Political principles have a moral content, and of course principles that make use of the idea of human dignity have an especially marked moral content. This content, however, can be affirmed from the point of view of many different comprehensive doctrines. The framers of the UN's Universal Declaration of Human Rights were conscious of their profound religious and philosophical differences. As Jacques Maritain writes, however, they could agree on the idea that the human being is an end and not merely a means, and their account of human rights embodied a practical political agreement deriving from this shared intuitive idea, which different religions would then interpret further in different ways (some in terms of the idea of the soul, and others eschewing that concept, for example).19 Like Maritain, and following John Rawls's related notion of the "overlapping consensus,"20 I think we ought to seek political principles that have a moral content but that avoid contentious metaphysical notions (for example, the notion of the soul) that would make them incompatible with some of the many reasonable comprehensive doctrines that citizens hold.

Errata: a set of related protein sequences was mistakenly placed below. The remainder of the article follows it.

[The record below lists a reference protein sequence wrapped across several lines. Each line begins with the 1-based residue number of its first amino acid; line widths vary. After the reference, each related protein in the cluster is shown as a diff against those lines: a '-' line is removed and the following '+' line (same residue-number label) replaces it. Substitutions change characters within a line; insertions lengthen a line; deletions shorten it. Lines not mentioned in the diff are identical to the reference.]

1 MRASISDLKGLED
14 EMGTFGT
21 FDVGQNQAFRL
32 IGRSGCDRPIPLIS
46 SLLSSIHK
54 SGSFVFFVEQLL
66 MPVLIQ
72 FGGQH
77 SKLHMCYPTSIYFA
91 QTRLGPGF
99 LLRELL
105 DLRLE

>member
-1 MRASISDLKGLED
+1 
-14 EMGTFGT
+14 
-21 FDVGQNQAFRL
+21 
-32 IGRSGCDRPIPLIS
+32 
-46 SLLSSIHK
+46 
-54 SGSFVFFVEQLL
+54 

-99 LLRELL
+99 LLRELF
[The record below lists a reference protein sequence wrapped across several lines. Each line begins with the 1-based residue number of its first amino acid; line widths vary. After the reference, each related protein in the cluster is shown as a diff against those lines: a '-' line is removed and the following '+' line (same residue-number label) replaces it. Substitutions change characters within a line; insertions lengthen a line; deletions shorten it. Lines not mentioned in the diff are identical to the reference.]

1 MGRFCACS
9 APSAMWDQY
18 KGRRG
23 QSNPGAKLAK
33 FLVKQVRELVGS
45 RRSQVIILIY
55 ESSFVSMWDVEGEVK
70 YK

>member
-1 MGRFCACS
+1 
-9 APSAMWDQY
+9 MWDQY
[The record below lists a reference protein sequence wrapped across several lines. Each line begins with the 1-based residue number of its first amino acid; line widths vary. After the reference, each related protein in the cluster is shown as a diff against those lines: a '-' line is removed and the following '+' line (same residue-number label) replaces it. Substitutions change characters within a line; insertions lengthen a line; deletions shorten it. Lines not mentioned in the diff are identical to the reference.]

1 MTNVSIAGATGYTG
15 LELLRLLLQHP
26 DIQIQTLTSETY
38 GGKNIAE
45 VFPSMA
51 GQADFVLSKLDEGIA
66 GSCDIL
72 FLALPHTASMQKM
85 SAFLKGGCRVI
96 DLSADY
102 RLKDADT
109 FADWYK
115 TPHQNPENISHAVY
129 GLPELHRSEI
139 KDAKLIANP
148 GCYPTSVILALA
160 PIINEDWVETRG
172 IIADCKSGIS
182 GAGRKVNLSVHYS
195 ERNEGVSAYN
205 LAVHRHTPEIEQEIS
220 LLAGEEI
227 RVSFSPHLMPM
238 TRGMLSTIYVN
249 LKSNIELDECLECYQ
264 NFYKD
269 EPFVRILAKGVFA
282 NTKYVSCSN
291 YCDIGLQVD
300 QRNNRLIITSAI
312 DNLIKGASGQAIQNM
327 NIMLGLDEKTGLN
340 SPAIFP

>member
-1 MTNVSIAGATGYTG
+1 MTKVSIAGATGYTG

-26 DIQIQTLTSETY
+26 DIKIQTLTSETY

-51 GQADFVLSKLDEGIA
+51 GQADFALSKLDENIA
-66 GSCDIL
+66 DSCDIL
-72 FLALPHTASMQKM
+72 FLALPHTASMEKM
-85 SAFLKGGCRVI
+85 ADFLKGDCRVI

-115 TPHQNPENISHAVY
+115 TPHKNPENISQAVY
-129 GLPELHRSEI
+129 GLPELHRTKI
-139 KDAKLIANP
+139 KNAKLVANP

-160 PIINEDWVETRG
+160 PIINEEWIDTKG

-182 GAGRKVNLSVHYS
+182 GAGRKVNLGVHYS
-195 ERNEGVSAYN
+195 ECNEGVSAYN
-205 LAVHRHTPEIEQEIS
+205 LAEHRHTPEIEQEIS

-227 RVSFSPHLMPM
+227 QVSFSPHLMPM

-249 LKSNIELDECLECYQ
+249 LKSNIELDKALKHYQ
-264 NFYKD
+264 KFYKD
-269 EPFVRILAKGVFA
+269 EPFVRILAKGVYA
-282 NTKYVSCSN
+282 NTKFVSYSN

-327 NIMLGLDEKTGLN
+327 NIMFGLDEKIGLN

To make a dignity-based approach appropriate to the basis for political principles in a pluralistic democratic society, then, we must first work to develop it in a non-metaphysical way, articulating the relevant idea of dignity in a way that shows the ethical core of that idea but that does not insist on linking it to involved metaphysical or psychological doctrines concerning which the major religions and secular conceptions differ.